- Property obtained by skill or exertion- At any moment in her life, a woman can become a property owner by working for herself, whether it is through manual labour, employment, singing, dancing, or any other kind of mechanical art. All schools of Hindu law hold that the property she earned in this way, whether she was a widow or a maiden, is her Stridhan. However, according to Mithila and Bengal Schools, the property she obtained during coverture does not count as her Stridhan; however, the remaining schools believe it does. The husband has power over it when he is alive.
- Property obtained by adverse possession- A woman’s Stridhan is any property that she has obtained through adverse possession at any time in her life.
- Property bought with income-savings- It is a well-established law in all schools of Hindu law that all properties acquired with Stridhan or with Stridhan savings, along with all accumulations and savings of Stridhan earnings, comprise Stridhan.
WOMEN’S RIGHTS OVER HER STRIDHAN OR ESTATE
The bride has full authority over all of the assets she has acquired throughout her marriage, encompassing both moveable and immovable property. Throughout her life and beyond, she also has the authority to dispose of, alienate, or give away at her own discretion. The Stridhan are not within her husband’s authority or any other family members, including the Karta. In the Ashok Laxman Kale vs. Ujwala Ashok Kale case, the court held that A girl who is particularly educated these days should be able to take care of her own Stridhan in terms of safety and security, such as opening a bank locker in her name for purposes such as storing jewellery and money instruments, property, etc., or keeping it under lock and key.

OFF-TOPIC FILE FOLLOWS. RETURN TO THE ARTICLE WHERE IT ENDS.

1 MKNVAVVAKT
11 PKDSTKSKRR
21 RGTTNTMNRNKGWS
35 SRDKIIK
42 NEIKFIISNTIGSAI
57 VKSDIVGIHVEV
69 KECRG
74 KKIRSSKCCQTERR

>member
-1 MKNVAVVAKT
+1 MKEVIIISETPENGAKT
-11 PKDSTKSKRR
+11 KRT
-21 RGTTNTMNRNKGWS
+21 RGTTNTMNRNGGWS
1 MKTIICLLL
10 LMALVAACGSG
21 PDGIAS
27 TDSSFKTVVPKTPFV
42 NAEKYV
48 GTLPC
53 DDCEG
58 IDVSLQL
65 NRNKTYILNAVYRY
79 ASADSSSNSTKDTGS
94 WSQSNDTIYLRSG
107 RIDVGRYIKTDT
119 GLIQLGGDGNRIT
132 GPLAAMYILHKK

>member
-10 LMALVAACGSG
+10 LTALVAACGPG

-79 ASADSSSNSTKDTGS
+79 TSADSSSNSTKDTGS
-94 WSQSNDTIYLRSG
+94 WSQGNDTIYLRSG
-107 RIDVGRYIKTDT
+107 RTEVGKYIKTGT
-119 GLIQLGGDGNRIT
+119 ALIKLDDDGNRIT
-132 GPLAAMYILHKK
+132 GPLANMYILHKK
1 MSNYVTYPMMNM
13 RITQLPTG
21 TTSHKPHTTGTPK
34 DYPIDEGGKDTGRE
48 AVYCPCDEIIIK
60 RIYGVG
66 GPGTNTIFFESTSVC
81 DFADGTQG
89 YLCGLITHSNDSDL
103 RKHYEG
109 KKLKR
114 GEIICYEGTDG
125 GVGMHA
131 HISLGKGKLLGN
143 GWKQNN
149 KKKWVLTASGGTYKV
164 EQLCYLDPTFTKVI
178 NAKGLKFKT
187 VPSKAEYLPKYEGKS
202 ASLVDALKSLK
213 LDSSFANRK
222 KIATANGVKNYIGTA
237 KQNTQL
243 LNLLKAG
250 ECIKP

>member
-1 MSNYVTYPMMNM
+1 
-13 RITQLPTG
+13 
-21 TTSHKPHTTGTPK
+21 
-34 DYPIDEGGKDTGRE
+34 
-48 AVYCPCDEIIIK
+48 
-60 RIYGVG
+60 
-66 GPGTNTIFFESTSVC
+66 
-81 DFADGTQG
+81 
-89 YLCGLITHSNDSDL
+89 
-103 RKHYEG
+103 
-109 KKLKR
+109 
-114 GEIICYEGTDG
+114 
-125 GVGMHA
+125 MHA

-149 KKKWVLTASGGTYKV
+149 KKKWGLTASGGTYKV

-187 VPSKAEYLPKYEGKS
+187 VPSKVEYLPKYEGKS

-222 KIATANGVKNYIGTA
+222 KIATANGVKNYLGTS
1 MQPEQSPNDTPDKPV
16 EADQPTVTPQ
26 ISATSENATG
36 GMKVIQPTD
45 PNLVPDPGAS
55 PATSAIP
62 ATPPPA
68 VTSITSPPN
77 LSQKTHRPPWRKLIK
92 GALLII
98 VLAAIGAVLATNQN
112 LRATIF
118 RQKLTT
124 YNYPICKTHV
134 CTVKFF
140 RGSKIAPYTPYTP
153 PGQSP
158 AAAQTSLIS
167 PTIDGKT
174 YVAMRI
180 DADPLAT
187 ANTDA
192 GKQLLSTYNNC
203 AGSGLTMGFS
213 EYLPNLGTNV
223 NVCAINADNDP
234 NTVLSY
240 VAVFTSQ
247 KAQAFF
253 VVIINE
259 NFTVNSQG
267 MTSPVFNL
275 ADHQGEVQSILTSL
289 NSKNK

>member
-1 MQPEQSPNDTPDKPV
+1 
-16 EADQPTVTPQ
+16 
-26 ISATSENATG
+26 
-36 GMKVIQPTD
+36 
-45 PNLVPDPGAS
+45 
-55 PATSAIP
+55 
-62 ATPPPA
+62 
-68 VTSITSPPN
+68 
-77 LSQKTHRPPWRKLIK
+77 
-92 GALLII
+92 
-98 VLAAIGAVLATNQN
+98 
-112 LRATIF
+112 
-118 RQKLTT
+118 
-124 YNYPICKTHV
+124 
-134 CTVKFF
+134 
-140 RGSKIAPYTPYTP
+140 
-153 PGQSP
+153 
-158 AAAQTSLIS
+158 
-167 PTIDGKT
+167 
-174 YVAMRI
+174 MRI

The following are a few preventative steps to monitor the Stridhan:
- Keeping track of every gift and possession that the husband or wife’s family, friends, and other relatives have given before, during, and after marriage.
- Keeping proof of all the gifts and assets such as digital evidence in the form of marriage pictures, bills and envelopes of the gift, etc.
- Keeping the salary in a other bank account that is in her name.
- Keeping track of the investments and bank accounts after investing a Stridhan.
- Making certain that the title and status of any properties received or gifted from her Stridhan are clear and on her behalf.
- The money invested using the stridhan’s assets has to be her name.
POWERS OF WOMAN OVER HER STRIDHAN
Authority and power to manage the stridhan’s or woman’s estate are completely vested in the woman under the power of management. She is regarded as superior to all other members, even the Karta of the Joint Hindu Family, because she is the only owner. She is completely entitled to her estate’s use, upkeep, and revenue and the flexibility to invest or spend her profits (Stridhan) in whatever she pleases. She has the authority to file lawsuits on her estate’s behalf and be sued herself. The concerned woman is the only owner until she passes away, remarries, is adopted, or surrenders her inheritance.
Power of Alienation: The following situations fall under the woman’s capacity to alienate her estate or property under the power of alienation:
- Legal requirement about her own needs or the needs of the former owner’s dependents.
- In the estate’s best interests.
- She has the option to alienate for the advantage of the former owner rather than her own personal gain in order to remove the essential religious requirements, such as the marriage of daughters and the husband’s death rites.